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Are the expenses paid with company's credit card taxable compensation if documented later than 60 days?

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The company has a credit card policy which is not enforced. Actually it does not mention who has to enforce it. Constantly, the employees submit their expense reports and receipts later than 60-90 days after amounts paid with credit cards. Sometimes, they use the cards for personal, but they pay back the company. When the monthly credit cards statements arrive, the company pays them in full. In my view, the expenses paid with company's credit card should follow the rules for 'advances', be properly and timely documented. Question: if the expenses paid with company's credit cards are not substantiated or are substantiated later than 60 days after paid, will they become taxable compensation to the credit cardholders?

Answers

Lyle Newkirk
Title: CFO
Company: Corrigo Incorporated
(CFO, Corrigo Incorporated) |

The onus is actually on the employee to turn in receipts and to substantiate the expense as a legitimate business expense. If an expense is incurred by an employee on a company credit card and it is not substantiated by receipts and business purpose, that is compensation to the employee. Two other notes:
1. Expect that your executive officers' expenses will be audited in detail if you get an IRS audit. Company credit cards will be scrutinized.
2. From an audit and internal control perspective I would strictly prohibit ANY usage of a company credit card for personal reasons. Your current management may not care but if the company is sold or you get new management the finance person will be the first to be questioned on this issue.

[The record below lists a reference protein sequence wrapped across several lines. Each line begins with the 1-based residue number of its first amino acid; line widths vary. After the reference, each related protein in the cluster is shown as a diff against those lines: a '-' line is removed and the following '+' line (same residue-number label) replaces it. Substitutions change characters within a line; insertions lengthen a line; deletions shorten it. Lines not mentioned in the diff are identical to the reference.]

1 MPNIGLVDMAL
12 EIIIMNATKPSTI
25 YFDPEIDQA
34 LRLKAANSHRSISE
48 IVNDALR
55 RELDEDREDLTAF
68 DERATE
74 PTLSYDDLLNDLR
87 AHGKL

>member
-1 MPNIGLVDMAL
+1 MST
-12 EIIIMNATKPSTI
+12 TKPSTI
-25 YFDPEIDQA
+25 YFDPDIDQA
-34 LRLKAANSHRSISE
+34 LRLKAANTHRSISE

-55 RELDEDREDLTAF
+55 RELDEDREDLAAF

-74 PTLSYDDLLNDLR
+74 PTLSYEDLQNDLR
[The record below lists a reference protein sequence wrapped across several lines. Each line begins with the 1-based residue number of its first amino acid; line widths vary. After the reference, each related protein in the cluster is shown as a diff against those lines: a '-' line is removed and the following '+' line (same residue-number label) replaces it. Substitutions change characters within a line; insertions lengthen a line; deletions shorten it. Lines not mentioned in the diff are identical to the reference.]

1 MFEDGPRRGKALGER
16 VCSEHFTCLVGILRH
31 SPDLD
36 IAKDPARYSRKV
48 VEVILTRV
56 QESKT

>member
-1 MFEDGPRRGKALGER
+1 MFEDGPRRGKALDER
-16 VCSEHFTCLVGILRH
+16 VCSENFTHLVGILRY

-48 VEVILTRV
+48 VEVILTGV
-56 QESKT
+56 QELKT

(Agent, JKS Solutions, Inc.) |

Great information. Thank you.

Anonymous User
Title: CFO
Company: Local Government Agency
(CFO, Local Government Agency) |

Anonymously report this to the IRS on their website. They'll institute an audit and you will not longer have to fight the know it all owners and big shots who don't think they have to worry about this. And, their anger will be directed at the IRS. They won't get a chance to "shoot the messenger" for trying to institute effective change.

(Agent, JKS Solutions, Inc.) |

Thank you. The executive officers were just misled by a wrong person in a wrong job. I try to make them understand how important is to have the expenses timely documented.

Vik Agrawal
Title: President & Co-Founder
Company: ExpensePath, Inc.
(President & Co-Founder, ExpensePath, Inc.) |

The IRS has actually stated that for expense reimbursements and advances to be non-taxable to the employee, they must be accounted for and any excess advance must be returned within a "reasonable time period". Reasonable has not been explicitly stated but the guidance has been 60 days. It's never been clear whether and how this could actually be enforced but it is certainly something you can utilize in setting your process and rules - no employee will want these things showing up on their W2.

Credit cards directly billed to the company are often an issue since the employees have no skin in the game (and they tend to be in the hands of senior executives). It is a real Finance painpoint but there are ways to make the reconciliation much easier.

(Agent, JKS Solutions, Inc.) |

Thank you very much.

Tamer Guirguis
Title: Account Executive - Adoption Services
Company: DayNine Consulting
LinkedIn Profile
(Account Executive - Adoption Services, DayNine Consulting) |

1.Expense reimbursements and Purchasing-Card (P-card) documentation are due within 30 days of the expense or receipt of the statement. Expense reimbursements and P-card documentation received 60 days or more after the expense is incurred or statement received will be treated as a taxable reimbursement to the individual claiming reimbursement or holding the P-card. These expenses are considered out of compliance with the accountable plan date-related safe harbors.

2.Reimbursements will not be provided if turned in later than 6 months after the expenditure was incurred. P-card incurred expenses will be withheld from your next paycheck if turned in later than 6 months beyond the statement date.

3.All expenses, reimbursements and P-card reconciliations must be turned in by the 2nd close at year-end (approximately July 15th) to be considered timely. Expense reimbursements will not be provided if turned in after this deadline and P-card expenses outstanding for the fiscal year will be withheld from your next paycheck if not submitted by the 2nd close.

Check out publication 463 (2013)
http://www.irs.gov/publications/p463/ch06.html

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